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Photochemical Dissociation in Optically Dense Solutions: Applications to Photolyzed Carboxymyoglobin (Mb⋆CO)

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Abstract:

Photodissociation of ligands has made important contributions to the understanding of function and structure of heme proteins. Here we present a theory for photochemical dissociation that is not limited by the assumption of previous analyses of optically thin samples, and apply it to interpretation of the photodissociated state of carboxymyoglobin (Mb⋆CO). Equations are derived and presented in terms of the effects of absorbance, [log10(I 0/I) = A, the probability of absorption of light quanta per unit surface area], and the potential for dissociation, D (maximum probability of photodissociation per unit surface area; a linear function in time of photolysis), for both monochromatic and polychromatic light sources. When monochromatic light is used, we show that for large absorbances (A > 2) the fractional photolysis increases as (log D)/A, and may appear to "saturate" even though well below completion. For polychromatic light intensities and absorbances, the theory predicts that the near-infrared tail of the absorbance band of carboxymyoglobin should be sufficiently transparent to allow the radiation to penetrate the sample, yet still have a significant absorptivity such that complete photodissociation is possible. An optically thick myoglobin-CO sample illuminated with a tungsten lamp was observed to behave somewhere between these two theories. These theoretical relations may be useful in the analysis of photolysis data from optically dense solutions and as a guide for future experimental design.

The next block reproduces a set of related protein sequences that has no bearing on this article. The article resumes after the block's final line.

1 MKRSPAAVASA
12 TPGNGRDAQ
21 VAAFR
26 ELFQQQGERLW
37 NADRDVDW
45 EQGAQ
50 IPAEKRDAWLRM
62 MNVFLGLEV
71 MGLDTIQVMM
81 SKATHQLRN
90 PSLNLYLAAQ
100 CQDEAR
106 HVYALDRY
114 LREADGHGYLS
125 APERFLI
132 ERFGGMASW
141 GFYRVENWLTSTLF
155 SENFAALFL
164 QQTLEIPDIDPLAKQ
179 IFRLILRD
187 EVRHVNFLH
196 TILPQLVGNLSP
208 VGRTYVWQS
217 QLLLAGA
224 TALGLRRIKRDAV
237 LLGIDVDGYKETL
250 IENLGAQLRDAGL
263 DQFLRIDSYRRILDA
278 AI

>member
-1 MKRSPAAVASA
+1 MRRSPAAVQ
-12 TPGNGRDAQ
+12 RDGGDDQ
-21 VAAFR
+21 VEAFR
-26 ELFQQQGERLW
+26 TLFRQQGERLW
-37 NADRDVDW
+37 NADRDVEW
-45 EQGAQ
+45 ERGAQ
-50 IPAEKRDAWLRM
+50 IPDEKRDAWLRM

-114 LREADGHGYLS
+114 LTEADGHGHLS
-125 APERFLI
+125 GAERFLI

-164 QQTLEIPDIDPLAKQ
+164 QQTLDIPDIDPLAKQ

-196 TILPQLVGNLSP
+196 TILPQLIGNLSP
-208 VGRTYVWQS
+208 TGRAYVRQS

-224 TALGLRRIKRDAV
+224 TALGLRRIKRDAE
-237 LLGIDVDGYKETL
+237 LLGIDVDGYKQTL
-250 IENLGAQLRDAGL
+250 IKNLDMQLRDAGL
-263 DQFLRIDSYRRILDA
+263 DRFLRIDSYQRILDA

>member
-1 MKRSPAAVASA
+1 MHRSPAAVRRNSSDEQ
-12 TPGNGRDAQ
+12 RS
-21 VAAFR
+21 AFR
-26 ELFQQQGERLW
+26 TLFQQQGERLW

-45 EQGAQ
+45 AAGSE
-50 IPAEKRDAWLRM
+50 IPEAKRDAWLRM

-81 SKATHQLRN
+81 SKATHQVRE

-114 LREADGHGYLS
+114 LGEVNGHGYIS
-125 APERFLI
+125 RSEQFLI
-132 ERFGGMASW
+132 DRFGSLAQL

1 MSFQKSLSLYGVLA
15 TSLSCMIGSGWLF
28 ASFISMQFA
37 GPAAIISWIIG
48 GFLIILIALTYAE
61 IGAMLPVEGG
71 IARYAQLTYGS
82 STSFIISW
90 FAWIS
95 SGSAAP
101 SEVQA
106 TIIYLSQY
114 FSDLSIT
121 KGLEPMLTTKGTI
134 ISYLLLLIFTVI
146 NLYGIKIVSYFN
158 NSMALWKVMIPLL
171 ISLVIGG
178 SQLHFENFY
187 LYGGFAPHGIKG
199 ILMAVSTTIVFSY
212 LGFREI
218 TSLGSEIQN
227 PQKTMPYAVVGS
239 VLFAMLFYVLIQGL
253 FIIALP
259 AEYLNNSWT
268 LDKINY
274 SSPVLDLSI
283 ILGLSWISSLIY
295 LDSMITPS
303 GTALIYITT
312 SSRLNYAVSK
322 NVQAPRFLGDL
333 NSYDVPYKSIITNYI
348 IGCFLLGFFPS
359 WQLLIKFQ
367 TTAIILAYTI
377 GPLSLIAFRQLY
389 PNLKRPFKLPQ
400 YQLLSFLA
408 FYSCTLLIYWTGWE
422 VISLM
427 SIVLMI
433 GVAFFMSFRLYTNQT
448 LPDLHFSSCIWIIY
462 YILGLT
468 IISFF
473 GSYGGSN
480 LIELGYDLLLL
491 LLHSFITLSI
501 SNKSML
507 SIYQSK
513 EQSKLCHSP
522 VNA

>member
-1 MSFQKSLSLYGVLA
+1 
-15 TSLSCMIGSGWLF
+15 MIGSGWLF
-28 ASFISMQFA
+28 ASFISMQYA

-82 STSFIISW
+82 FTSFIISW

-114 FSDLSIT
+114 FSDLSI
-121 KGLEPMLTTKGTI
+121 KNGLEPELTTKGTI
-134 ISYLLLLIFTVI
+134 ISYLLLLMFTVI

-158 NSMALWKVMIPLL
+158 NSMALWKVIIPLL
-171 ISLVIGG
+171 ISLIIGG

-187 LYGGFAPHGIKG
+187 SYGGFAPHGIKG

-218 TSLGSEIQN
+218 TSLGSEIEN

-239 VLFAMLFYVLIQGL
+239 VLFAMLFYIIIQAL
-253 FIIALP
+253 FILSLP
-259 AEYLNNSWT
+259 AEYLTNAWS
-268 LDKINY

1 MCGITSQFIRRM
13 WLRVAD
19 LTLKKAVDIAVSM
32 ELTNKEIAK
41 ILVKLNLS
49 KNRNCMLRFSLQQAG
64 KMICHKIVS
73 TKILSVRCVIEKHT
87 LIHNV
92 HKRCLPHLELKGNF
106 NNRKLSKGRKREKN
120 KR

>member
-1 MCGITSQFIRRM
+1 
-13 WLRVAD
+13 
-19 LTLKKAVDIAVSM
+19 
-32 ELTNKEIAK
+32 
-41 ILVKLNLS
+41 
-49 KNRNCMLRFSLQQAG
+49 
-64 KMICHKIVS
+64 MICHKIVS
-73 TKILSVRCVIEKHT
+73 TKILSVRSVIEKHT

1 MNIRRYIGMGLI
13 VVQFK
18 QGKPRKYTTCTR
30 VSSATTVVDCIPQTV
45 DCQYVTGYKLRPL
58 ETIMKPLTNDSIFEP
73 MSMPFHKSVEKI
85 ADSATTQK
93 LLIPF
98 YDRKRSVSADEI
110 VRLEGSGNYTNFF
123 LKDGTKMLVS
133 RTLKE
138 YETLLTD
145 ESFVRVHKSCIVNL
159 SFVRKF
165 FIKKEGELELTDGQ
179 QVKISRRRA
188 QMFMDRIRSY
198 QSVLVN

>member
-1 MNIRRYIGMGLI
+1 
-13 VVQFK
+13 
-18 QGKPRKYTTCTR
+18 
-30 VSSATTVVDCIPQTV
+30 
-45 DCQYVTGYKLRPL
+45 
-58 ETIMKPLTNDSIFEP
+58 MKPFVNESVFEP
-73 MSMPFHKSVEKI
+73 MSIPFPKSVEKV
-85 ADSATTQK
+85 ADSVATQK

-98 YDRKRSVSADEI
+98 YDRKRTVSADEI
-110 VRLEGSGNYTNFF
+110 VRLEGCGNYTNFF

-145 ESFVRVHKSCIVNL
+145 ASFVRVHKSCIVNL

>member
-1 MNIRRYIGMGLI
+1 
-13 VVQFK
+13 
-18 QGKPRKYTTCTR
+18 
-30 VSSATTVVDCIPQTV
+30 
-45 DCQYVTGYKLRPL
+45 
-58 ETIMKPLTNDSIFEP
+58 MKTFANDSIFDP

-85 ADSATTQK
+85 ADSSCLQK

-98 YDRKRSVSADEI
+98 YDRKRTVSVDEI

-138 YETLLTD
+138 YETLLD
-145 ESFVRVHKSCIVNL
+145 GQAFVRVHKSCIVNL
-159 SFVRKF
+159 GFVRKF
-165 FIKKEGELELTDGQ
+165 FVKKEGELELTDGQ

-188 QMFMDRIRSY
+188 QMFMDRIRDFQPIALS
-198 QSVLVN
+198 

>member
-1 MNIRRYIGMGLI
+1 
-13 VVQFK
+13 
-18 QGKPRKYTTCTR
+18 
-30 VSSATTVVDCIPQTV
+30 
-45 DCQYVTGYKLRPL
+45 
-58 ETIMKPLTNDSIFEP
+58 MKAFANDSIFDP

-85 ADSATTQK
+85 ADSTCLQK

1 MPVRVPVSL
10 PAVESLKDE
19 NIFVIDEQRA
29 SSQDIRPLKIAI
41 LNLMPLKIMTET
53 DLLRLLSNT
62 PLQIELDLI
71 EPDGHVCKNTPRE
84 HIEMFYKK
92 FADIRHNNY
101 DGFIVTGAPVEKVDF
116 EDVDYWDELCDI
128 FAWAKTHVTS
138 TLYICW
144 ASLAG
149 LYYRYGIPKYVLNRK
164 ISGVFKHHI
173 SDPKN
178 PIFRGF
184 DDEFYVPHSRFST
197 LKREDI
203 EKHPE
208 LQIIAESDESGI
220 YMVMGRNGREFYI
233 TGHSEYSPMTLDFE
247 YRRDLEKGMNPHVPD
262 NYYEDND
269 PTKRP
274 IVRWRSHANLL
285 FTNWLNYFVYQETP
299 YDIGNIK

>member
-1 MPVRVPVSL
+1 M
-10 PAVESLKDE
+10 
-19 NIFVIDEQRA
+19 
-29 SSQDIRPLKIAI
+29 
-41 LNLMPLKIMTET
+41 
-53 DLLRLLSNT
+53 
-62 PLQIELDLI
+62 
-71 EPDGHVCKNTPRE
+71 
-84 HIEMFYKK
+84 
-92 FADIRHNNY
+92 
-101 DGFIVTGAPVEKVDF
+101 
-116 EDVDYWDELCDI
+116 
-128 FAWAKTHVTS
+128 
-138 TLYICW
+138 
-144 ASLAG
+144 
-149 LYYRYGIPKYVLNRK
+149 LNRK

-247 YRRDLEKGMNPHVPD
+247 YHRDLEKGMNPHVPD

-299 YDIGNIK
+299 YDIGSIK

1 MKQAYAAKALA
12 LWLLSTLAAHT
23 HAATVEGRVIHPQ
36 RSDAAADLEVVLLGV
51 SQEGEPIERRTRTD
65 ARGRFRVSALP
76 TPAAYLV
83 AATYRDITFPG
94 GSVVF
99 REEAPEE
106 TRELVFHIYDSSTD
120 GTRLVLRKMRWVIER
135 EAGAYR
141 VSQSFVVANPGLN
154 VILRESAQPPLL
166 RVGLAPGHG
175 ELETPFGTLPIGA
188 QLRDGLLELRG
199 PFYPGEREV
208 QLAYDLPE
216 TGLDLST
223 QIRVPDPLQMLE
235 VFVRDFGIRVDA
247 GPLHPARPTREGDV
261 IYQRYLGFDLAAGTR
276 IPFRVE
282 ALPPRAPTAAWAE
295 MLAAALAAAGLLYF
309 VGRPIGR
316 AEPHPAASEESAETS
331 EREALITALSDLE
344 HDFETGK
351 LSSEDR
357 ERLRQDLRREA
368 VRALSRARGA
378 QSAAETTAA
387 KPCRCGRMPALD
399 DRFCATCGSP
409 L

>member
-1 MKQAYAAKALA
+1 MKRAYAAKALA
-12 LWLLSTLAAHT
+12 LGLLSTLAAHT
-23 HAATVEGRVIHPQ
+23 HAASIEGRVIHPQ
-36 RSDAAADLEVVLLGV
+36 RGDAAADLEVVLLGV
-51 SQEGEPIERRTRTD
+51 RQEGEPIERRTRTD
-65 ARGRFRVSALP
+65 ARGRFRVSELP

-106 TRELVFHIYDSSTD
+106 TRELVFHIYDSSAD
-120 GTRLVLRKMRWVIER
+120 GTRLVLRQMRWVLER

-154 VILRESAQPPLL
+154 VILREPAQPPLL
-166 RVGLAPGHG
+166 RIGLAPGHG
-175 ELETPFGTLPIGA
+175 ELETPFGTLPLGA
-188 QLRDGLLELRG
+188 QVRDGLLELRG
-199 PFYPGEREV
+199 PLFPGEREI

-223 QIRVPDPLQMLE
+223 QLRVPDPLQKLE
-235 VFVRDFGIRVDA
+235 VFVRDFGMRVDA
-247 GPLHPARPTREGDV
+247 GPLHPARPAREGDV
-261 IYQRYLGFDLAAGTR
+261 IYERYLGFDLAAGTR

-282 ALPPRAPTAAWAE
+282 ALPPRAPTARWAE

Keywords: Beer-Lambert relations; Infrared; Mathematical modeling, photolysis; Methods, analytical; Quantum efficiency; Techniques, spectroscopic; UV-Visible spectroscopy

Document Type: Research Article

DOI: http://dx.doi.org/10.1366/0003702854249367

Affiliations: 1: Department of Physiological Chemistry, Ohio State University, Columbus, Ohio 43210 2: Department of Physiological Chemistry, Ohio State University, Columbus, Ohio 43210; present address: Department of Physiological Chemistry, Ohio State University College of Medicine, 1645 Neil Avenue, Columbus, OH 43210

Publication date: January 1, 1985

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